This study states that Carotid endarterectomy (CEA) is a proven intervention for stroke risk reduction in symptomatic and asymptomatic patients. High-risk patients are often offered carotid stenting to minimize the risk and optimize the outcomes. As a referral center for high-risk patients, we evaluated and analyzed our experience with high-risk CEA patients.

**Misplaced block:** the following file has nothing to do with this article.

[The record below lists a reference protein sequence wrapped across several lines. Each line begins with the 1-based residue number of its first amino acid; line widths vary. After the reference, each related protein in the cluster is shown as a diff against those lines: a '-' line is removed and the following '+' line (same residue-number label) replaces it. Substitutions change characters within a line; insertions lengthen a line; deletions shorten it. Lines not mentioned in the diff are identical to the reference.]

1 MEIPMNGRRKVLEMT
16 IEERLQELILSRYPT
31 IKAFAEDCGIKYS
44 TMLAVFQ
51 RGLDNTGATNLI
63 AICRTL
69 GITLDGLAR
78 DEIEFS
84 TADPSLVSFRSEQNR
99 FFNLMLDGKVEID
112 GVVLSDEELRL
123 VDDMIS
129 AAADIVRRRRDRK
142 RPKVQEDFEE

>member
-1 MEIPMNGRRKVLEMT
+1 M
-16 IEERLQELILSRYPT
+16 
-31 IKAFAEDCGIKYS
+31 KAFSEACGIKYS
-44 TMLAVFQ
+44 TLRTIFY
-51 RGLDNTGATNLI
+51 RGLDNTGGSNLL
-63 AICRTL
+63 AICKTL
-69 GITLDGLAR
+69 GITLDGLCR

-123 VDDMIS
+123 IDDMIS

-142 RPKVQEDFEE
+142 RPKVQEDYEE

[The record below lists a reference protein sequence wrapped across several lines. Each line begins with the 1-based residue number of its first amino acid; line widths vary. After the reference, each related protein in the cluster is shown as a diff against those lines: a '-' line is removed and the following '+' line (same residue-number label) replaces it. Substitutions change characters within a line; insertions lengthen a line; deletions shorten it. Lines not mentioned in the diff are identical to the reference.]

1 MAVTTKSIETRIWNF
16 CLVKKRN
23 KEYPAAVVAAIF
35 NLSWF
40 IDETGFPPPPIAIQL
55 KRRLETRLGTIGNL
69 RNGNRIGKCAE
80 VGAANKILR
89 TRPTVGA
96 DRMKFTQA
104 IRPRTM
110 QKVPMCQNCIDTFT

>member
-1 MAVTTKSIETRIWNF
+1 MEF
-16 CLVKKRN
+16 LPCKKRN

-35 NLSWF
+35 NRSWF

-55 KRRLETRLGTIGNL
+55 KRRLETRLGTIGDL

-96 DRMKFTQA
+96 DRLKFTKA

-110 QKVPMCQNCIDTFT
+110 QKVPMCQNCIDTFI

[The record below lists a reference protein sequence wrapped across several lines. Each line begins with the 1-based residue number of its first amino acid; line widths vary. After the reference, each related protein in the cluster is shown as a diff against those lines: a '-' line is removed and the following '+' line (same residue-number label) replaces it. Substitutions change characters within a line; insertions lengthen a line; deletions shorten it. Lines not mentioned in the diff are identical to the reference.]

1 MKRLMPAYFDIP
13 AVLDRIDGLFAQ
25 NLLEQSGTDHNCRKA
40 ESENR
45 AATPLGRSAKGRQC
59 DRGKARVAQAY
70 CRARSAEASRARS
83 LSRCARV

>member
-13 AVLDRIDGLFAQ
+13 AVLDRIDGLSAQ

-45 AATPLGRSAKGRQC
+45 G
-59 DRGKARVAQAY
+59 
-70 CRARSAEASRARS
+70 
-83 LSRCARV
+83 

We retrospectively reviewed consecutive patients who had undergone CEA at a tertiary referral center. The demographics, indications for surgery, physiologic and anatomic risk factors, intraoperative surgical management, perioperative complications, morbidity, and mortality were analyzed. The high-risk physiologic factors identified included an ejection fraction <30%, positive preoperative stress test results, and compromised pulmonary function test results. The high-risk patients included those requiring home oxygen, those with a partial pressure of oxygen of <60 mm Hg, and patients with a forced expiratory volume in 1 second of <30%. The high-risk anatomic factors identified included previous head and/or neck radiation, a history of ipsilateral neck surgery, contralateral nerve palsy, redo CEA, previous ipsilateral stenting, contralateral occlusion, contralateral CEA, nasotracheal intubation, and digastric muscle division.

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